The amount that each participant receives as dividends is directly proportional to the number of shares they hold in the ETF. This means that the more shares an individual owns, the greater their share of the distributed dividends.
List of accumulating and distributing ETFs
Here are some examples of accumulating and distributing funds:
|Index||Accumulating ETF||Distributing ETF|
|iShares Core MSCI World UCITS ETF USD||IE00B4L5Y983||IE00BKBF6H24 (Hedged)|
|iShares Core S&P 500 UCITS ETF USD (EUR)||IE00B5BMR087||IE0031442068|
|iShares MSCI Emerging Markets UCITS ETF||IE00B4L5YC18||IE00B0M63177|
|iShares Core MSCI Europe UCITS ETF EUR||IE00B4K48X80||IE00B1YZSC51|
|Global X Telemedicine & Digital Health UCITS ETF||IE00BLR6QB00||IE00BLR6QB00|
|Global X Video Games & Esports UCITS ETF||IE00BLR6Q544||IE00BLR6Q544|
How do you know what type of fund is the ETF?
Finding out the type of the fund depends on which broker or service provider you use. Some of the best ETF brokers may display the type in the name of the fund (i.e., you can find “acc” for accumulating or “dist” for distributing).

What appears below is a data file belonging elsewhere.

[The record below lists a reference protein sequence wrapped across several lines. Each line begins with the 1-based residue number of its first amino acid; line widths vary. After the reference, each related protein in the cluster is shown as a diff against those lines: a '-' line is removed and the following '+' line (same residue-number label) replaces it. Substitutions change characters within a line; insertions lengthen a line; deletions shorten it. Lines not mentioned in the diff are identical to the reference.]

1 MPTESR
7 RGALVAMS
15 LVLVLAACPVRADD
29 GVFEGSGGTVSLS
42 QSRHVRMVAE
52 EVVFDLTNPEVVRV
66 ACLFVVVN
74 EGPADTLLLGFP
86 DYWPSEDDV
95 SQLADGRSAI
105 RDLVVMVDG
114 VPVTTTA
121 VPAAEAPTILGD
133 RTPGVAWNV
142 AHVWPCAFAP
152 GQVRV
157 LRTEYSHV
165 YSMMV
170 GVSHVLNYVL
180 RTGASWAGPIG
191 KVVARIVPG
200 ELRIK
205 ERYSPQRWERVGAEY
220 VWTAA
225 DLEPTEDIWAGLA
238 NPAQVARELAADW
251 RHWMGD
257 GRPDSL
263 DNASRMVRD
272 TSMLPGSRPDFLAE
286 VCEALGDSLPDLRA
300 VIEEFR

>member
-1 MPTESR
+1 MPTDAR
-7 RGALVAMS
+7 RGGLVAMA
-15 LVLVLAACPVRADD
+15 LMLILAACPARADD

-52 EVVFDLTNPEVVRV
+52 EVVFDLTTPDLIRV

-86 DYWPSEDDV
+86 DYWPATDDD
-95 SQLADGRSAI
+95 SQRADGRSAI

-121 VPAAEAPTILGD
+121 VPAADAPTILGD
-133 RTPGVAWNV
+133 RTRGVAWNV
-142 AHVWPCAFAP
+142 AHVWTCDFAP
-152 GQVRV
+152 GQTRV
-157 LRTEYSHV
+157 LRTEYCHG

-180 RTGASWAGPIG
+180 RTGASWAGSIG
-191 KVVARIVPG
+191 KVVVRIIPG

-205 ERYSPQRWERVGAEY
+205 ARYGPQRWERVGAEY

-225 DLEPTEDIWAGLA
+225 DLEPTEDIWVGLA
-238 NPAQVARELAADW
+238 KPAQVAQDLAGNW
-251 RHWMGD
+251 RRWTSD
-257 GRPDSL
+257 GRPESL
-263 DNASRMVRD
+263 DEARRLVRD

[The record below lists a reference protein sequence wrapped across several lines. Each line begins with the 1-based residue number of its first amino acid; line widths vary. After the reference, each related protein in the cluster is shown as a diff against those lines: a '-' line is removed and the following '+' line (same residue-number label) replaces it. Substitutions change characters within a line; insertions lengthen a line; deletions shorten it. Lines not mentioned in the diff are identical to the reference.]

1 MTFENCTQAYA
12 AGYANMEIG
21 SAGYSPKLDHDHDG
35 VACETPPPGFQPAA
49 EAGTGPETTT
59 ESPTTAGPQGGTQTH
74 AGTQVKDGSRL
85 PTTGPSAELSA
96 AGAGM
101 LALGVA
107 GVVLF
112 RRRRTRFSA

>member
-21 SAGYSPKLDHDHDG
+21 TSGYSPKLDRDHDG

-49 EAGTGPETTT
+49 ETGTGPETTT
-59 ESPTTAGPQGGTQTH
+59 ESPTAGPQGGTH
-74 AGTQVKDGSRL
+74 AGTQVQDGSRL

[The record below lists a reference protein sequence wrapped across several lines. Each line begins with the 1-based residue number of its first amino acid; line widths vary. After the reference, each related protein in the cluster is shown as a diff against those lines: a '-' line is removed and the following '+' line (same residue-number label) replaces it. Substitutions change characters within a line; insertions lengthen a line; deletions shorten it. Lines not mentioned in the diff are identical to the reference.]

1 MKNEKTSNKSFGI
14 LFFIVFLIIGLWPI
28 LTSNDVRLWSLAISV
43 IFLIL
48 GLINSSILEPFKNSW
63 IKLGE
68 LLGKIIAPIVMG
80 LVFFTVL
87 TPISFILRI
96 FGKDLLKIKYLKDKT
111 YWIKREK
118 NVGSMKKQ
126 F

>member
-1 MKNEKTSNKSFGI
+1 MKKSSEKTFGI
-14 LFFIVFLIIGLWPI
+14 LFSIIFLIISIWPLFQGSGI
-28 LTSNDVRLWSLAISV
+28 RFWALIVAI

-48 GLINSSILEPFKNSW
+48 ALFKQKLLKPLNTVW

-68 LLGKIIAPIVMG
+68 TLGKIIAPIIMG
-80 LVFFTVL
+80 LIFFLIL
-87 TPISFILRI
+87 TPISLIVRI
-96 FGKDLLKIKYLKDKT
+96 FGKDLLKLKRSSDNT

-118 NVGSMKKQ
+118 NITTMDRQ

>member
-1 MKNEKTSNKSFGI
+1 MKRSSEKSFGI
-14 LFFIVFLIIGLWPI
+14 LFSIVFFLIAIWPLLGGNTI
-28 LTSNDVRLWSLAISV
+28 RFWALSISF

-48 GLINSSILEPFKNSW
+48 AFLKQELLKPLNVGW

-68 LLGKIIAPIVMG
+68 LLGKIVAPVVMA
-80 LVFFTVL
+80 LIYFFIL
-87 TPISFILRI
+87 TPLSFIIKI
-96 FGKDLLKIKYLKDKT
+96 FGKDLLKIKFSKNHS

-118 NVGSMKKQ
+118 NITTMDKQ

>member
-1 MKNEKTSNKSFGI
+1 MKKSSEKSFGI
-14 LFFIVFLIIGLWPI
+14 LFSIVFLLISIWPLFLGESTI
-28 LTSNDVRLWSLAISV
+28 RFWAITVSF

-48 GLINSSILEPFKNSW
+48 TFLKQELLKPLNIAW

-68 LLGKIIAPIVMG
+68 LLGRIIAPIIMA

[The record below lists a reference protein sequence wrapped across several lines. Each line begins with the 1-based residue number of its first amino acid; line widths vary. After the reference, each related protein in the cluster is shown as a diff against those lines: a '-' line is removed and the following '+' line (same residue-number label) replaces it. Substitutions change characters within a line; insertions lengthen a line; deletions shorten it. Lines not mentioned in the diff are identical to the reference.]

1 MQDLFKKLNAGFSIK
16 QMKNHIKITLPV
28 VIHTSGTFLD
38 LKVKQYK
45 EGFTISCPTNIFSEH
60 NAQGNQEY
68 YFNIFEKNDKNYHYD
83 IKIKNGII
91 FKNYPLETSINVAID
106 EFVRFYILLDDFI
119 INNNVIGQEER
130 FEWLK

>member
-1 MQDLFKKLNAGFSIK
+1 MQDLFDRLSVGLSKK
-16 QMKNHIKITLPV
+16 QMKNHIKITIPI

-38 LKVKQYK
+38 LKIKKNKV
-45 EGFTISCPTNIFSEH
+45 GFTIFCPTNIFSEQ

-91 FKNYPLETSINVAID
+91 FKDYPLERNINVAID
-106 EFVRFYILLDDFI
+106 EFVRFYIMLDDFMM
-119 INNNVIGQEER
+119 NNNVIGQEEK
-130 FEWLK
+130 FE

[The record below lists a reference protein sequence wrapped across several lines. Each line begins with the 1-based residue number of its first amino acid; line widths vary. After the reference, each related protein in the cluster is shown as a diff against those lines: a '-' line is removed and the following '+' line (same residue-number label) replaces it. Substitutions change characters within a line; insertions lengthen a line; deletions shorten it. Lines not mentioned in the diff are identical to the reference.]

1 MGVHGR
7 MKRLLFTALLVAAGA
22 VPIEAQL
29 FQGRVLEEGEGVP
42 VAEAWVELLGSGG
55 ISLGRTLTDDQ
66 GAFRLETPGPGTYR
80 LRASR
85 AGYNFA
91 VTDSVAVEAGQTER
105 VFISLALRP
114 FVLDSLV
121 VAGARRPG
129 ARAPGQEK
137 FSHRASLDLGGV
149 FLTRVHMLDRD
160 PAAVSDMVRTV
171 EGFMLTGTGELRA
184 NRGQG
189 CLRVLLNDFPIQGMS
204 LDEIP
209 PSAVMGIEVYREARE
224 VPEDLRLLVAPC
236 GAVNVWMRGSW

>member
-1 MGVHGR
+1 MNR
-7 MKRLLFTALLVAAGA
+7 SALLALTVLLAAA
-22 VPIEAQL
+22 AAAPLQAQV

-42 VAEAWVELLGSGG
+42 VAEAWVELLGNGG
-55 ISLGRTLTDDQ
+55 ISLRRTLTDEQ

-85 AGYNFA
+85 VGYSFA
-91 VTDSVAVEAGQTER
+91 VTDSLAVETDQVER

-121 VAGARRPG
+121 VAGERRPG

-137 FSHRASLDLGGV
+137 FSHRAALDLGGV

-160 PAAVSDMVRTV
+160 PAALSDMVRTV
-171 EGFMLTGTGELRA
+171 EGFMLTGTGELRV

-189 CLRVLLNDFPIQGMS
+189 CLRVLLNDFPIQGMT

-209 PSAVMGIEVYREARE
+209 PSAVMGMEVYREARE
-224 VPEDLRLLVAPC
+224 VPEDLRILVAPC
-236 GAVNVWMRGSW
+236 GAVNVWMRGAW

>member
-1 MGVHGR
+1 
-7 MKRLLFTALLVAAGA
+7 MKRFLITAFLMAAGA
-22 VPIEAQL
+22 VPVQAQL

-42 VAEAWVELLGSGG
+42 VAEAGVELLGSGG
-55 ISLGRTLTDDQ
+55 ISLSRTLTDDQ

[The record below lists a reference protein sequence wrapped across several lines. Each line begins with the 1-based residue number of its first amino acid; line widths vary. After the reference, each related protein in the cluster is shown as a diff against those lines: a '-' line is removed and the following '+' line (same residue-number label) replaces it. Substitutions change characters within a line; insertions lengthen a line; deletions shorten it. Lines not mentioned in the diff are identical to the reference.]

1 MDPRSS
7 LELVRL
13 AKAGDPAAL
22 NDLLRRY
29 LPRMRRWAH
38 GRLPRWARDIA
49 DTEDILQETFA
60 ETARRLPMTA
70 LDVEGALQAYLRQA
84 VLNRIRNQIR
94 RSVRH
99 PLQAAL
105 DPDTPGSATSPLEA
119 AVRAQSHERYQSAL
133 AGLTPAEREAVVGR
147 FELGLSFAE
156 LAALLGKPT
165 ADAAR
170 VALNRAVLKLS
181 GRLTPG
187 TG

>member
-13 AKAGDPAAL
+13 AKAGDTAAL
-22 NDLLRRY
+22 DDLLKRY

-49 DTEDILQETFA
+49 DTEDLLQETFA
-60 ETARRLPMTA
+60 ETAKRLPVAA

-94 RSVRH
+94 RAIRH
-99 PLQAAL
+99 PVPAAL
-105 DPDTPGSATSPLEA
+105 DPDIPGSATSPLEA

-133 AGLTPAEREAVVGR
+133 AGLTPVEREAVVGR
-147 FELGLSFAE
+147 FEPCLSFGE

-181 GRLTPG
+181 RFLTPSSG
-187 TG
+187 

However, if the platform you use does not list the type of fund, you need to check the fund’s prospectus or details to find out its type.
Should you invest in an accumulating or distributing ETF?
When selecting the best ETFs for your needs, several factors should be taken into consideration, as outlined below.
If your primary investment objective is to capitalise on the power of compound interest and create a snowball effect to grow your capital over time passively, an accumulating ETF would be the most advisable choice. This type of ETF reinvests dividends automatically, promoting potential compounding growth.